Will Dems do worse at checking Trump than GOP did?

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On the roster: Will Dems do worse at checking Trump than GOP did? - McCarthy wins by a mile - Dem House gains reach 38, may rise further - Justice defends interim boss Whitaker - Next stop, Tudor’s Biscuit World  

Americans have just given Congress the same mandate they did in the previous three midterm elections: To act as a check on the president. 

We know voters have a strong preference for divided government, evinced in midterm results almost every four years. 

new poll out today from Monmouth University confirms the fact, with 72 percent of respondents, including more than half of Republicans, saying that “keeping President Trump in check” should be at least somewhat of a priority for the new Congress.

Opposition to Trump help drive what is already the largest gain in House seats for Democrats since Watergate – 38 and potentially still rising as eight races remain unresolved. Contrary to the imaginings of Republicans who have posited that it was the GOP’s lack of cooperation with Trump that cost the party the House, the message from voters is unambiguous. 

(And before you tell us about what will likely end up being a net gain of two Senate seats for Republicans, we would observe that given the terrible map for Democrats this cycle, that’s not exactly a bumper crop.)

Just as Republicans eight years ago could rightly do, it is enough for Democrats with their new, stout majority to follow voters’ wishes by obstructing the priorities of the agenda of the president and his party. 

Even if the message is clear, we wonder if Democrats will actually prove to be less effective at constraining Trump than Republicans have been. 

Trump’s first two years in Washington followed a fairly predictable cycle. Trump would propose, say or threaten something that sounded outlandish. Republicans would, in public and in private, find ways to constrain him. 

Get rid of the super majority threshold in the Senate? Nope. Fire Robert Mueller? Unh-uh. Lifting sanctions on Russia? Fat chance. Government shutdown with one party control? Puh-leze. 

Now, don’t fall into the Sasse trap here. Yes, Republicans enthusiastically championed many things that Trump sought, but many of the things that Trump sought were accommodations to skeptical conservatives in the first place (e.g. judicial appointments) or shared priorities (e.g. tax cuts).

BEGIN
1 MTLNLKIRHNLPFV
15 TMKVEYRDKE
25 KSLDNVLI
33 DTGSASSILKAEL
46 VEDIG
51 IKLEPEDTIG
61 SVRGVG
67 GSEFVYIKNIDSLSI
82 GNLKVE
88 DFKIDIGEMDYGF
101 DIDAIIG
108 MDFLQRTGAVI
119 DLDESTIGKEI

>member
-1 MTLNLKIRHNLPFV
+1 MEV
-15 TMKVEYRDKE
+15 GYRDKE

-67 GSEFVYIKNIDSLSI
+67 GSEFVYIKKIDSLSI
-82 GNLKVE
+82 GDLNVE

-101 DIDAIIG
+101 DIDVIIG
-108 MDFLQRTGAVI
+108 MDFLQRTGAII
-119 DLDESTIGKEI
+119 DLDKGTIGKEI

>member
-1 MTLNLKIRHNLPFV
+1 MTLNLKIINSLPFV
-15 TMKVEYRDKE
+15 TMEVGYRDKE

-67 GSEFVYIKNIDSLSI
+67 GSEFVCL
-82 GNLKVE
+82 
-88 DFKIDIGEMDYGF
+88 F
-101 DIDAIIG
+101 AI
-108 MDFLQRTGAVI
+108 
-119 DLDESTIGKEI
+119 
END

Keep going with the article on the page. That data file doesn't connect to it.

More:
When Republicans, like Sen. Ben Sasse, R-Neb., have pushed back against Trump, a common refrain from Democrats is to point out that they vote with him so often. But vote scores miss a key part of the relationship between a president and Congress. You don’t get to vote against what never comes to the floor, and Senate Majority Leader Mitch McConnell is the one who gets to make those decisions. 

We will never know all the things that McConnell and outgoing Speaker Paul Ryan prevented from happening. Certainly they proved proficient at redirecting Trump’s energies on many occasions. The lure of the tax cut and other Trump policy priorities proved effective tools for managing up. When the president was forced to choose between tearing the Senate asunder over his war with the Justice Department or pushing economic stimulus, he chose stimulus.

Democrats are promising to boldly confront Trump, but at least on the legislative front, they do not have much to offer. Republicans already achieved one-party gridlock on almost everything other than confirming nominees. If Trump is stymied already, what’s the big deal about intransigence in a Democratic House?

Democrats are also promising to use oversight powers to act as a check on the president. But ask yourself how likely Trump is to respect the separation of powers or Congress as a legitimate, co-equal branch of government? The disrespect the Obama administration showed to the Republican House will be kids’ stuff compared to the scorn and discredit with which Trump will treat Democrats. 

We imagine federal courts will be quite busy sorting all of that out for years to come. 

Early on, we argued that Trump, like his predecessors in 2012, 1996 and 1982 would benefit from a midterm defeat. It not only will give him something to run against, but also let him off the hook for promises not kept. 

We’d like to add a proviso, however. 

Most of the past 120 years in American history has been marked by the expansion of executive power. From Theodore Roosevelt on down, presidents have treated our federal system as a hindrance to effective, modern governance. Congress, in a prolonged period of cravenness that would have shocked the Founders, has mostly acceded to these demands. The “pen and phone” usurpations of the previous president were just the latest in a long-running power grab by the executive branch. 

If Democrats cannot find some carrots to lure Trump, their sticks will not be effective. He is certainly prepared to ignore Congress except to diminish it. And there lies the trouble for Trump in 2020.